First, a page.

Being Father II
This has been a difficult week. When considering this post, I realised how easy it is to write certain things into fiction rather than baring all as real people. Because when we put our experiences into fiction we can hide behind our imaginary characters, because we know that you, our readers, know that we know you think everything in our books is autobiographical, when it actually isn’t. Or is it?
My son had his heart set on going to a particular university. He didn’t get in. It stopped us in our tracks, tears were shed, black holes of future contemplated. If I had wanted him to succeed for my sake, it would have been easy for me to put this disappointment to one side. But because I wanted it for him, for the amazing man he is growing into, it has cut me deeply, and I have been paralysed into inaction in almost everything I do, because I keep going back to the dream we both had for him, of all the things he wanted to achieve at that particular place. And now the dream’s done, and we find moving on really difficult.
The point is – there are always new, seemingly insurmountable, obstacles in parenting, each challenge a new one we haven’t encountered before, one we’ve received no training for. Even those of us who have been parents for nearly twenty years aren’t experienced enough to deal with these problems easily, completely, perfectly. I feel I’ve let him down. I feel like I should be healing his damaged heart, but I can’t find the medicine anywhere, but I haven’t got the skill to. All I can say to him is that there are other good universities out there, that he shouldn’t jack everything in now, that we’ve got to look forward instead of regretting the choices we made. But it hurts, because he hurts, because I see the pain in every difficult movement of his body, hear it in each scuffing step on the stairs and each sigh behind his closed door.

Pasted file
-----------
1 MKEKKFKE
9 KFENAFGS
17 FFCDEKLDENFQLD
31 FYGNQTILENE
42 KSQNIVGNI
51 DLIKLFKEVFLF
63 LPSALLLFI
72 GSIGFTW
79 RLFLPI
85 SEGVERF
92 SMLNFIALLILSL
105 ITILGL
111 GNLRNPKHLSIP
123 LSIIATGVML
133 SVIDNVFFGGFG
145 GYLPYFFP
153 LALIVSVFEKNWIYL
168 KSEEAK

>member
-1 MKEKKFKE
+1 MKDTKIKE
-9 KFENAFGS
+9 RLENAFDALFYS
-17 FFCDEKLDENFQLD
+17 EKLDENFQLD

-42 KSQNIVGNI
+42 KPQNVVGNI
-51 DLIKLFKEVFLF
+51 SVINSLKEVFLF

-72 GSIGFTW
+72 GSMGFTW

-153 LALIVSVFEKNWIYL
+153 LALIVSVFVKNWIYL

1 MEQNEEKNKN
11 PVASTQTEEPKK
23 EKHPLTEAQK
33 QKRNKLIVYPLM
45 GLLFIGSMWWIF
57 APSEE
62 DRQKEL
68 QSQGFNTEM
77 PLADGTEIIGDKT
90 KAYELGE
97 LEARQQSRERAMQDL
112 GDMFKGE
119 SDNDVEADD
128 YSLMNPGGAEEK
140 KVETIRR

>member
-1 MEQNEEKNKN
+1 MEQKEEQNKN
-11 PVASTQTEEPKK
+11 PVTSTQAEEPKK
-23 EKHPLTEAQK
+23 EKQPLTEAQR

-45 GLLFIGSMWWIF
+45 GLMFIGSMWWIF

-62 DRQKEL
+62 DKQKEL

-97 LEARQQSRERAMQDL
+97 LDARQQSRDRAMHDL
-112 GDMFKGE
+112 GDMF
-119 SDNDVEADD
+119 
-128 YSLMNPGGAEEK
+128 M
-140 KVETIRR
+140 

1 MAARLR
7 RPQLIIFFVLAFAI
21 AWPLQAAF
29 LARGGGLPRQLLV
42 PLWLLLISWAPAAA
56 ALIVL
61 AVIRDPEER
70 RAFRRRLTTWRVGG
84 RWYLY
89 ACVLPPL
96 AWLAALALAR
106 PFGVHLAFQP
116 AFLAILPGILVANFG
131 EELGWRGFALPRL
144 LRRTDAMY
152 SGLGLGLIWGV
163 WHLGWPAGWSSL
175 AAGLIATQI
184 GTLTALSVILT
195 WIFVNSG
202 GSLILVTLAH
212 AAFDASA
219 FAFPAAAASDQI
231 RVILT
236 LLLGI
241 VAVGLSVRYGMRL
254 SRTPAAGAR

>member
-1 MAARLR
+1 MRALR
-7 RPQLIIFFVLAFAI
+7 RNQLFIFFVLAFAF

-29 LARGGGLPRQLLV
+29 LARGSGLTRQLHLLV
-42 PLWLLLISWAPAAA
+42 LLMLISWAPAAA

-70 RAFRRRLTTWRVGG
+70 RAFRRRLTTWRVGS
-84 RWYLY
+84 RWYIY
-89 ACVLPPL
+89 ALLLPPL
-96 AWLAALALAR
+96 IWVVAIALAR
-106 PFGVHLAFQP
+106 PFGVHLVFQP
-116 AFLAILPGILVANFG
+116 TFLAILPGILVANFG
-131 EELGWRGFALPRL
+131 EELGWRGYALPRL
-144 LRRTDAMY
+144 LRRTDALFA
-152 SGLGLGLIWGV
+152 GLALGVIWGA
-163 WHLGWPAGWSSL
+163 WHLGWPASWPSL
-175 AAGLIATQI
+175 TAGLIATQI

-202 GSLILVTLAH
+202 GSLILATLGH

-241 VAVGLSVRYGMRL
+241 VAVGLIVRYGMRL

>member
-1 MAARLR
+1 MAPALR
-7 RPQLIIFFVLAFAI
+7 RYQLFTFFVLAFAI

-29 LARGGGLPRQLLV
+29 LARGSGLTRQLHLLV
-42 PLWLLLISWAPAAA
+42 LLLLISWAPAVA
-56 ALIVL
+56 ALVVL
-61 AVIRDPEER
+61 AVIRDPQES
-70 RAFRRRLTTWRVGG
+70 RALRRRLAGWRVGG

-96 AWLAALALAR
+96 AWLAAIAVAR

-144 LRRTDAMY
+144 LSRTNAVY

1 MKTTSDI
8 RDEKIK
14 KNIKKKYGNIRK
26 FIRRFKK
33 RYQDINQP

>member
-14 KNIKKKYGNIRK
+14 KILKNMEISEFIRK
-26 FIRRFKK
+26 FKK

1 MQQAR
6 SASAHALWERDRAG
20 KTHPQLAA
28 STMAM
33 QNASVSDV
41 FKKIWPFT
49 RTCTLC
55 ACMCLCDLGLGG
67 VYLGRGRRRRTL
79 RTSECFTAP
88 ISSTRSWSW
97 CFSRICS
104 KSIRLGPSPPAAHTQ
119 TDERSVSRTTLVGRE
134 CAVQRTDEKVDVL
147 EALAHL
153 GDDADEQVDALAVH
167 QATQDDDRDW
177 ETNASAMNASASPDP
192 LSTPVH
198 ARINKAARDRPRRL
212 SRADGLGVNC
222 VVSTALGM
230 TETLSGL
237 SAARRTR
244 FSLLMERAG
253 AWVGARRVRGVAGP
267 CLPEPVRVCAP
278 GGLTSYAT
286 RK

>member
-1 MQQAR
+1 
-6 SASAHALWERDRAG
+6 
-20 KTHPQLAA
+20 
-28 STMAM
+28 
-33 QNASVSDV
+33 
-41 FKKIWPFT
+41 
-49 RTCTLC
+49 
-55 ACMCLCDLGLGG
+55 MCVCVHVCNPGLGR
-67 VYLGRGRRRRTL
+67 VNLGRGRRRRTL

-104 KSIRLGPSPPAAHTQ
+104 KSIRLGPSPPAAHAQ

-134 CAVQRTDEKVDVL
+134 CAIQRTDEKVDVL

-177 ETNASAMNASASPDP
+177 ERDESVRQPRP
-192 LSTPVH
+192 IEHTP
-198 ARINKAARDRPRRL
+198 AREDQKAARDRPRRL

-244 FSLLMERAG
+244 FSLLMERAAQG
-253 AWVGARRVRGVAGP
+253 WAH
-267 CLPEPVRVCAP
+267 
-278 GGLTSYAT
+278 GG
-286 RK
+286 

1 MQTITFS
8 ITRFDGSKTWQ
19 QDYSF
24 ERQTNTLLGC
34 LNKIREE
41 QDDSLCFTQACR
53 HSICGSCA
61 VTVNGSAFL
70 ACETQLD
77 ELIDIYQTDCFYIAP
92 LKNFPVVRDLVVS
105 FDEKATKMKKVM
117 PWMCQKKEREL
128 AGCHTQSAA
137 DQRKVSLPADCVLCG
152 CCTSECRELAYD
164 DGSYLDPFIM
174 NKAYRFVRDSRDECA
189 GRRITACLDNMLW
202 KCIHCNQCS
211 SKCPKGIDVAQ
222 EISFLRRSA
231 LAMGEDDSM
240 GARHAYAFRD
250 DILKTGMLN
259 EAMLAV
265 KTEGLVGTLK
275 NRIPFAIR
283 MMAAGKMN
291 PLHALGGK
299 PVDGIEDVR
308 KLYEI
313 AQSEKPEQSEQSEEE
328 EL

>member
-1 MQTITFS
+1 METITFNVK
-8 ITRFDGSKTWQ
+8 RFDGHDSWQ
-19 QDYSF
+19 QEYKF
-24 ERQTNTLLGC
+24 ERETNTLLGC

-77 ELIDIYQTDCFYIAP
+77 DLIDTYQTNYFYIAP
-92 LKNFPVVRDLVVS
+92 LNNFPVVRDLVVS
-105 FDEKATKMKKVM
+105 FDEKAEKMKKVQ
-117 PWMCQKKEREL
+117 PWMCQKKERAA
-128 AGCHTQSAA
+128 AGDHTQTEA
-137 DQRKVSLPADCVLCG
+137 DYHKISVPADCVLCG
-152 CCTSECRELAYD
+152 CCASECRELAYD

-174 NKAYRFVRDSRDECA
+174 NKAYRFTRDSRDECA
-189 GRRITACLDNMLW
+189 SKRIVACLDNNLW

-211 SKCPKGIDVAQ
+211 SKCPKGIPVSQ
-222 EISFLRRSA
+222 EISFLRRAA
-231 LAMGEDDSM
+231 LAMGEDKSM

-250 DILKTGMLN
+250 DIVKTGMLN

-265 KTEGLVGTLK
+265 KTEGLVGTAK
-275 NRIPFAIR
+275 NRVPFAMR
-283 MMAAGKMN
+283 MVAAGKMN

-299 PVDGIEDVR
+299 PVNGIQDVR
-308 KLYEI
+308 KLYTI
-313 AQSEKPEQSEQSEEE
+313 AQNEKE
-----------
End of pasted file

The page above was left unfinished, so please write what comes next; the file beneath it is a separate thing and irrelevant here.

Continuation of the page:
But this will happen over and over again in our children’s lives, that they will have their hearts broken – in education, in work, in love, in family life, in friendships. And we, as parents trying to be good parents against all the odds, we won’t be able to help them every time, we won’t even be able to help them once, because they have to get through these things on their own. Because we aren’t them. We can’t lead their lives for them, can’t lead our lives through them or let them lead theirs through us. That doesn’t make it any easier, any more painless, but I guess it’s the way it has to be.
I wonder how much pain I caused my parents, how much they longed for me to get the things I wanted, and how bitterly they wept into their dark bedroom when I didn’t succeed. I wonder how often they worried about me when I’d finally moved away from home, when I was living it up somewhere and they were sitting at home, in front of the telly, Mum in her comfy chair, Dad in his rocking chair, holding hands, waiting for the clock to move forwards to the next day when they could reasonably hope for me to call them, or for the postman to stick a letter from me through the letter box. And were probably disappointed and doubly concerned.
The thing is – it doesn’t end. Once we have children, that’s it. We are tied to them for life, committed to our emotional vulnerability. We will always bleed when our children do.
Lexi8th January 2012 at 21:18
My daughter didn't get into her first choice either. She went to her second, and it took me several years to realize that it was almost certainly a good thing. She loved her time there; she has no regrets.
I feel one thing I got wrong as a parent was trying to shield her from disappointment. It's something we all have to learn how to deal with. One wants to keep all the bad stuff away from one's children, but if this were possible, they would not be fully human.
It's not possible either to know what is Triumph and what Disaster. You will both be fine. Don't worry.
richard pierce8th January 2012 at 22:17
Thanks so much, especially for your last 3 sentences. Very much appreciated. R